Hail, snow, hurricanes, floods, ice storms, and earthquakes are just a few of the unpredictable natural disasters that Americans faced last year. But when these disasters strike a printing business, or other unpredictable damage, such as a fire, print shop owners need to assess their business...
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Hail, snow, hurricanes, floods, ice storms, and earthquakes are just a few of the unpredictable natural disasters that Americans faced last year. But when these disasters strike a printing business, or other unpredictable damage, such as a fire, print shop owners need to assess their business, help their customers and employees, and decide on the quickest route to opening their doors again.
"Once you've experienced one of these disasters, you have an incredible base of knowledge," says Chip Smith, president of Marshall & Bruce Printing Company, a specialist in general commercial printing and packaging and fulfillment services located in Nashville. "My advice to fellow printers is to hope for the best and prepare for the worst."
On May 21, 2011, a little after midnight, a two-alarm fire broke out at Thoroughbred Printing in Lexington, KY, causing significant damage to its printing plant. The firm's roof partially collapsed and its prepress, bindery, and customer service department were destroyed. Before the fire reached the press department, a heavy fire door dropped down stopping the flames. Firefighting work continued until 5:00 a.m. and investigators spent the next day at the scene.
"Fortunately for us we have a sister facility in Dayton, KY," says Barry Henry, Thoroughbred's co-owner and chief financial officer. "We were able to move our jobs to that facility and move all of our employees to Dayton three days a week for 12 hour shifts, where they lived in hotel rooms."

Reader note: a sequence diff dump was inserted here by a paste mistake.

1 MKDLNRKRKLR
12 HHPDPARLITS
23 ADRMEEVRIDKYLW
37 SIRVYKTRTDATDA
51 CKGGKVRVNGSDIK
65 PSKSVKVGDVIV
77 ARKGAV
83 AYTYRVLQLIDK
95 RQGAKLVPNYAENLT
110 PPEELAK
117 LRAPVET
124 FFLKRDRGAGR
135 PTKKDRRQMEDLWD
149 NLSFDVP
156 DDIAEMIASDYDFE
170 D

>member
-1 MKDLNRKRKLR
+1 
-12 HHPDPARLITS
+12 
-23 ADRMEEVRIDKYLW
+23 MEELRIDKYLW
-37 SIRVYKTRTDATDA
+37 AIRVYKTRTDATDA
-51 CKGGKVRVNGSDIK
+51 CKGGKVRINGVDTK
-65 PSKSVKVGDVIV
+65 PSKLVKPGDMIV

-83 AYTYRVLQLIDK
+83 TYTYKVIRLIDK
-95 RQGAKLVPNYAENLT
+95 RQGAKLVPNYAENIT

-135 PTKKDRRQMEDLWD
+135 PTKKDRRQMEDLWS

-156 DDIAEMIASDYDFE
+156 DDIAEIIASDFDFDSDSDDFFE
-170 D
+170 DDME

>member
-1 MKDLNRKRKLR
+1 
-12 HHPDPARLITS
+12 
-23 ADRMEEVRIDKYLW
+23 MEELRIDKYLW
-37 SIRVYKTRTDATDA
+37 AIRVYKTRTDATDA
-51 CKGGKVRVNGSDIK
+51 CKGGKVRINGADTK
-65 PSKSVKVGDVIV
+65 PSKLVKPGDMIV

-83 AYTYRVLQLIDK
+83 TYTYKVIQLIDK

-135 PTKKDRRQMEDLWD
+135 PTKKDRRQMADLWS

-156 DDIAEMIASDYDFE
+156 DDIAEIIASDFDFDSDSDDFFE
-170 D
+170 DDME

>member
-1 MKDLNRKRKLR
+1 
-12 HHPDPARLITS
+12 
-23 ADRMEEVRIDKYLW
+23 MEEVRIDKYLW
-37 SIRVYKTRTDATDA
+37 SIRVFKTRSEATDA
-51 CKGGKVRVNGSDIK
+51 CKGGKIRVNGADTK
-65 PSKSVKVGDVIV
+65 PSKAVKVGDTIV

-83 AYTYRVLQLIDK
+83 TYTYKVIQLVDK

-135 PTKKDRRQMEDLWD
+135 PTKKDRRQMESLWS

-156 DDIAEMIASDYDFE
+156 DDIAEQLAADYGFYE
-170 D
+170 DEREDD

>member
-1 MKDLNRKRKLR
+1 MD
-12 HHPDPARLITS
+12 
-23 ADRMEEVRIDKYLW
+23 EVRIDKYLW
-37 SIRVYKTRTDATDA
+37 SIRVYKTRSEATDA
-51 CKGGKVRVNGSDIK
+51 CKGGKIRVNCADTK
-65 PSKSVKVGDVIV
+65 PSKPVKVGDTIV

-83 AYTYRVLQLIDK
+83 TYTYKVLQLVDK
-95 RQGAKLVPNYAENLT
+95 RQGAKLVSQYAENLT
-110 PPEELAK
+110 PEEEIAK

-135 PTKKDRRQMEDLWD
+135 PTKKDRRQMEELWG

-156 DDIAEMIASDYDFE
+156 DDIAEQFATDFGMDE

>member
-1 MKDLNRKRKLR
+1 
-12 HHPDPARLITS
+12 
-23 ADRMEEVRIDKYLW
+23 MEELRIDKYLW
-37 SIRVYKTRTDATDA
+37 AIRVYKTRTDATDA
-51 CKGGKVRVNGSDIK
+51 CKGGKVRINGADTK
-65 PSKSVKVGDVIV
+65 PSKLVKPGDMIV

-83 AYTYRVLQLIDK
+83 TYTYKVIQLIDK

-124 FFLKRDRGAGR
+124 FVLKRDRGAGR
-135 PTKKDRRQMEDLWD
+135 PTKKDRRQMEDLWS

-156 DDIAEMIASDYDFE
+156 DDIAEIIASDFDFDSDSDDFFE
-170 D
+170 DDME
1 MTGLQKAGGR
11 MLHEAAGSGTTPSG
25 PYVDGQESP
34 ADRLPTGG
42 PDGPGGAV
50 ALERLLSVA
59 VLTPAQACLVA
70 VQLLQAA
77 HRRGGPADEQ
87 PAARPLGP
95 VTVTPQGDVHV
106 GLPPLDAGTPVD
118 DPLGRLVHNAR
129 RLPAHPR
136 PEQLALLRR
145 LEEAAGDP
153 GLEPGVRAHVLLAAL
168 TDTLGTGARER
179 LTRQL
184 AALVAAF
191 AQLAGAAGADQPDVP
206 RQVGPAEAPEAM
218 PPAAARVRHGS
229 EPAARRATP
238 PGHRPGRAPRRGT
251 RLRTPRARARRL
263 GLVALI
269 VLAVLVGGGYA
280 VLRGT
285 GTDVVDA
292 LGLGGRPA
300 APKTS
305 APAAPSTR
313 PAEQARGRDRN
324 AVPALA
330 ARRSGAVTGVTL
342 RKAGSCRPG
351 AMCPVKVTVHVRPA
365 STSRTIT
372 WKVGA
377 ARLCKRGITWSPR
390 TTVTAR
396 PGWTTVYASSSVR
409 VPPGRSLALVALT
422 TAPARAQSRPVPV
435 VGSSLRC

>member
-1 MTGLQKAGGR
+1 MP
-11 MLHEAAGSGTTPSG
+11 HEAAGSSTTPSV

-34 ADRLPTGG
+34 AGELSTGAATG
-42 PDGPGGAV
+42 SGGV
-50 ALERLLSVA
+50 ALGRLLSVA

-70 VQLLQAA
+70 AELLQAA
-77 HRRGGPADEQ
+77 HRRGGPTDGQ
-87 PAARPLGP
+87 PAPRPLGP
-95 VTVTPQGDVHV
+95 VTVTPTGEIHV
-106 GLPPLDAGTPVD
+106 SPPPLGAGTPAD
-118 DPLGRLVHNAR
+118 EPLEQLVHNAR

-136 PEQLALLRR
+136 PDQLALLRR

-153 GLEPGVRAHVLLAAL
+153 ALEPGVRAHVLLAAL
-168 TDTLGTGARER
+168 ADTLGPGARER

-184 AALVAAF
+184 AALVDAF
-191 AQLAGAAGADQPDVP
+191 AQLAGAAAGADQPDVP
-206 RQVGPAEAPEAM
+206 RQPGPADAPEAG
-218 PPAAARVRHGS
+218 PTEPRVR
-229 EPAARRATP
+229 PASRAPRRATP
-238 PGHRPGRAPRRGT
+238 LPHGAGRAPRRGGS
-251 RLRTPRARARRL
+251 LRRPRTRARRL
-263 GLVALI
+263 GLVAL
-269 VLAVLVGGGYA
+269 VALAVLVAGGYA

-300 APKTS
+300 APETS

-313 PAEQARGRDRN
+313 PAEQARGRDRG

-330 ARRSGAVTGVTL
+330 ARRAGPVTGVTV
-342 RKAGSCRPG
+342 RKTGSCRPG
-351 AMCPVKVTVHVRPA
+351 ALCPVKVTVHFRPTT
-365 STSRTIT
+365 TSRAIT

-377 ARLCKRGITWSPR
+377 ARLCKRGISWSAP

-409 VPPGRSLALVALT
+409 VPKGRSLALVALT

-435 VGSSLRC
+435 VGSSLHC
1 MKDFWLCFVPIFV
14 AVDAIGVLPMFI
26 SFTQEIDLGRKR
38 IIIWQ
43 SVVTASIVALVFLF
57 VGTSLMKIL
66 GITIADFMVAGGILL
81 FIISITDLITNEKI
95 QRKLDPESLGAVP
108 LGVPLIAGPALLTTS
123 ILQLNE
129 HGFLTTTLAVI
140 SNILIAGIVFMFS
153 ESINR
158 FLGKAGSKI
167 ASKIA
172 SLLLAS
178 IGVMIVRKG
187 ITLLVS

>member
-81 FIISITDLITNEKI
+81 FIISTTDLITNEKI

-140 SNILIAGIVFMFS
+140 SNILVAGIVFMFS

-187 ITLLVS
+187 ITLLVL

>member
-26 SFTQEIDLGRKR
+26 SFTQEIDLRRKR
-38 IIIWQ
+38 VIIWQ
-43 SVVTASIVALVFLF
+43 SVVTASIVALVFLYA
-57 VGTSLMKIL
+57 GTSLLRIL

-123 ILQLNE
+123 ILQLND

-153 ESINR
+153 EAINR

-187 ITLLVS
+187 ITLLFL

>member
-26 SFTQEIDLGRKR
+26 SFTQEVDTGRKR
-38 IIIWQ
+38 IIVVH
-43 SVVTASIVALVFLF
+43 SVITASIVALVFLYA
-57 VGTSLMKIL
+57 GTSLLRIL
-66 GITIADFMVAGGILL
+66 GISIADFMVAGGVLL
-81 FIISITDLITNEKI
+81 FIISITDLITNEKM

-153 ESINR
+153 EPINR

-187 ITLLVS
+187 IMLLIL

To reclaim the Lexington facility, Henry devised a three-point plan: first, get equipment back into the building. "There were two large printing equipment auctions in our area where we carefully purchased needed machinery," says Henry. Second, get the building back into workable shape. "Our existing building was larger than we needed," says Henry. "Before the fire, we were trying to rent out unused portions." Third, decide what to do with the front-office building. "The Lexington facility is unique in that it was built with an 1845 mansion in the front and then a long addition in the back for production, storage, and docks. We wanted to protect its historic nature."
Established more than 50 years ago, Thoroughbred Printing counts the University of Kentucky and Alltech as major clients. "Most important, no one was hurt," says Henry. "A lot of our work had just shipped out on Friday and we had just backed up all of our files the day before the fire. The cause of the fire was never determined."
- Work closely with your insurance agent and help them to understand your particular business
- Put together an emergency contingent plan with another local printer to help you during a disaster
- Keep emergency contact information, along with cell phone numbers and landlines, readily available
- Maintain a current list of equipment, when purchased, serial numbers, and cost for insurance and fire investigators
When Rivers Run Over
When the banks of the Cumberland River began to overflow in May 2010, management at Marshall & Bruce Printing Company began to feel uneasy. The 145-year-old printing firm sits across the street from the river that flows through Nashville. But even after 12- to 17-inches of rain fell in a 36-hour period, Chip Smith, the firm's president, felt his company was safe. The rain had ended and the river waters had not crossed the road.
But overnight, the river began to rise slowly. As the floodwaters began to peak the next afternoon, Marshall & Bruce's facility was engulfed in three feet of flood water that lasted for 36 hours. Its KBA Rapida 105 41-inch seven-color press with digital CIP4 signal transmission and fiber optics, with water up to the catwalks, was seriously damaged. The firm faced a massive clean-up and destruction of its customer's work and all of its supplies, and loss of or damage to many key pieces of equipment. For the next several months, the firm acted as a printing broker and was aided by other local printers and its local Printing Industry Association of the South.